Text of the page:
A migraine is a recurrent headache that is probably created by changes in the level of dilation of the blood vessels in the brain. Migraines vary in intensity, frequency and duration. They commonly start on one side of the head, spreading to other areas, and are often associated with nausea, vomiting, visual disturbances or other neurological sensations, weakness and even paralysis and mood disturbances. Migraines are often found to run in families and they therefore have a genetic factor.
A classic migraine may last up to 24 hours and 50 per cent of sufferers have warning symptoms known as auras, which can be anxiety, fatigue or any of the neurological symptoms mentioned above that occur before the pain comes on. A type of migraine known as ‘cluster headaches’ are migraine-like pains that usually localize around one eye and tend to occur in clusters of up to three or four headaches a day over a few days, but only recurring every few months.
Interestingly, one in five men and one in four women will suffer from migraines at some time in their lives. Very often the onset is in childhood. Most migraines start between the ages of 20 and 35 years and generally disappear as we get older.
The jury is still out on deciding which of several possible mechanisms is responsible for causing migraine. Even with the technically advanced use of specialized tests, there is still some debate. There are thought to be several main factors that can trigger a migraine, however.
Stress chemicals such as adrenaline and catecholamines
Stress chemicals cause the release of a chemical called serotonin from specialized blood cells called platelets. This chemical causes blood vessels to constrict, resulting in a reduced oxygen flow to parts of the brain. A rebound defence reflex occurs that causes an increase in blood flow, causing pressure on the nerves and also a release of a substance that triggers pain, known cleverly as substance P.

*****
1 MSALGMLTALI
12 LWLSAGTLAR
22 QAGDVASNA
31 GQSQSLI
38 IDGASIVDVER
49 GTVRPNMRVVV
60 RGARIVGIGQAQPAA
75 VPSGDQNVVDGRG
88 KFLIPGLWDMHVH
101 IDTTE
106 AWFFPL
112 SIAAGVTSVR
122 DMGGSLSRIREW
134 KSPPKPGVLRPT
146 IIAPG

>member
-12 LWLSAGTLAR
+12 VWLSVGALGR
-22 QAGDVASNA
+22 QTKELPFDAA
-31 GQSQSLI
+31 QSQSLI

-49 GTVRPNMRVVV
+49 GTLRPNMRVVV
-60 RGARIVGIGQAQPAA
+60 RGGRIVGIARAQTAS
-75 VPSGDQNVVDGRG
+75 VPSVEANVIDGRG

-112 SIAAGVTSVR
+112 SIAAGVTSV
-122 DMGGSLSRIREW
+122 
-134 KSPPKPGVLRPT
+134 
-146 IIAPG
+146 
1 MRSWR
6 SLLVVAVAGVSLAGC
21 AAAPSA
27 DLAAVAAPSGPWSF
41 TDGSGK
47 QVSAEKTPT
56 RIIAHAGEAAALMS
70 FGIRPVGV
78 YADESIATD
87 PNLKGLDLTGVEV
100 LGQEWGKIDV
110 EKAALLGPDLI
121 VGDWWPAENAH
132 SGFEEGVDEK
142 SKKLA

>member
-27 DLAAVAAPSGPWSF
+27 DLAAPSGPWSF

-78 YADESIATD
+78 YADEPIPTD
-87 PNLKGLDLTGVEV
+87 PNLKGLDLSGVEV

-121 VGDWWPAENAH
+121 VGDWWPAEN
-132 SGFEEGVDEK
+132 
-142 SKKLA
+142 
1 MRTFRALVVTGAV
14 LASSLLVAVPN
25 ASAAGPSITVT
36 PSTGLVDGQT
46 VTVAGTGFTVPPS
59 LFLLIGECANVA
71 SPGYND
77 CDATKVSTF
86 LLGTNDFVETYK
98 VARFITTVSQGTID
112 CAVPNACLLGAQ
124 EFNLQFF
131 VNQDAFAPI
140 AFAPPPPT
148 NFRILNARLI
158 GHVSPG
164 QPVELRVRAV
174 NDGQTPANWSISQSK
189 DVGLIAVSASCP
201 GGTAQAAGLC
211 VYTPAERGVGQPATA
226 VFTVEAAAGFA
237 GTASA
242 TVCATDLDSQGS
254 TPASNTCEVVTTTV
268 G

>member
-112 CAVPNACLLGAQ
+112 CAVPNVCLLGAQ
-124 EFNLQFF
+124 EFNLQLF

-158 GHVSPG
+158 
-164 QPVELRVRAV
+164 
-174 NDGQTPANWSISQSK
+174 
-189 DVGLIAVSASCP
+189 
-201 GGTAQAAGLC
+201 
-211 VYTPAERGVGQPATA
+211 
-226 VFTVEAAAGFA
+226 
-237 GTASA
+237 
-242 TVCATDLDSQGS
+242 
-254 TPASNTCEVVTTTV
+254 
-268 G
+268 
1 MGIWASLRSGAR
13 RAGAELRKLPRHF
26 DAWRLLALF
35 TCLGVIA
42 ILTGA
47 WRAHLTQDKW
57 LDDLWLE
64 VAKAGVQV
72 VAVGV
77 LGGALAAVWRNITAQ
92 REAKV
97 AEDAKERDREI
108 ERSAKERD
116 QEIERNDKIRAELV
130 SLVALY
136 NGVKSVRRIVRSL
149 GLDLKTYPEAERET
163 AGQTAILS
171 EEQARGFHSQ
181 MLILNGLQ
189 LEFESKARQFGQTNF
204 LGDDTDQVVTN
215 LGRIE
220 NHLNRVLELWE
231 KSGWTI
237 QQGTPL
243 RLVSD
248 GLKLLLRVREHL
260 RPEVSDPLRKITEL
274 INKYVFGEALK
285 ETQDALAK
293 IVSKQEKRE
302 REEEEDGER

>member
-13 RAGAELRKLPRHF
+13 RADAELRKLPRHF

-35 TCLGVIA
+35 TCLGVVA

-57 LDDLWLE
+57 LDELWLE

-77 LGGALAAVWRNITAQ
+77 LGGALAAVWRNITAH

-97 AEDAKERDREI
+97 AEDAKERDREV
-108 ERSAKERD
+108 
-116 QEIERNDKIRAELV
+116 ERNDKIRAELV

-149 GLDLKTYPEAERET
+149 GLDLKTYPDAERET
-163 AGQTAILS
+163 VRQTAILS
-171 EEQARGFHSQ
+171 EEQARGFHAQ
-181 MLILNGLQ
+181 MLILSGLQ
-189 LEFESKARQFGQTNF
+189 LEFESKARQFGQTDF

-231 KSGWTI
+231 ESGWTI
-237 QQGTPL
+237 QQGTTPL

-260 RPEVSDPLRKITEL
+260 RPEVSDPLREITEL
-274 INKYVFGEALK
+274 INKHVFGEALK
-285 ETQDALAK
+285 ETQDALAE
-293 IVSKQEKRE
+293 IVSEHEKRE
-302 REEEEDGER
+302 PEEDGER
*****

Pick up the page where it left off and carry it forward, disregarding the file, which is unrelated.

Food and other allergens, including pollutants Food intolerance and other toxins may trigger a stress chemical response as described above. A specific group of proteins known as amines that are found in alcohol, chocolate and cheese can all trigger attacks by directly causing vasoconstriction (narrowing of blood vessels). The list of foods that have been found in many trials to cause problems is very long but isolating each individual’s food ‘triggers’ is necessary.
Any problem that can affect cranial blood flow may be relevant and malposition of the cranial bones, especially the jaw joint (known as the temporomandibular joint), is common.
Hormonal and other causes
Hormonal changes found in a normal female cycle, tiredness, weather changes and eye ‘strain’ can all precipitate migraines, as can withdrawal from drugs that cause vascular changes. A withdrawal syndrome may occur within a few hours of smoking a cigarette or drinking a cup of coffee and does not always refer to stopping a drug to which an individual is addicted or takes a lot of.
Keep a concise journal over a period of time that covers at least three migraines. This must include food intake, stress levels, times of the attacks and hours asleep. Try to isolate and alter any obvious causative factors from those mentioned above.
Consider food allergy testing but specifically eliminate caffeine, cheese and chocolate.
Learn a relaxation technique through yoga, Qi Gong or meditation.
Counselling, hypnotherapy and biofeedback techniques are all beneficial.
Consider cranial osteopathy or craniosacral work to correct any malalignment of the cranial and neck bones.
Polarity therapy and Alexander techniques to maintain posture may be relevant.
Acupuncture and acupressure (Shiatsu) have been shown to be very effective in reducing the frequency of attacks.
Homeopathic remedies should be chosen based on the symptoms, but pay special attention to the following homeopathic remedies that could be tried, one at a time, at potency 6 every half-hour in the ‘aura’ stage or every 10min if a migraine starts: Thuja and Spigalia for left-sided onset; Sanguinaria, Rhus toxicodendron and Iris for right-sided onset. Accurate prescribing based on the symptoms is essential, and referral to your favourite homeopathic manual or a homeopathic prescriber is preferable.
The following supplements may be beneficial and should be taken in divided doses throughout the day at the recommended dosage per foot of height: niacin (vitamin B3), lOmg; Magnesium lOOmg; Quercetinn lOOmg.
The herbal medicines capsicum taken at 5mg per foot of height in divided doses throughout the day and feverfew taken at the same levels may be beneficial.
For symptomatic relief, see Headache.
Orthodox drugs are available that work specifically against migraines. These need to be prescribed by a medical practitioner and should be considered only when alternative therapies have failed. Always try to take a minimum dose of a drug and even experiment by halving the dose recommended just in case you need less.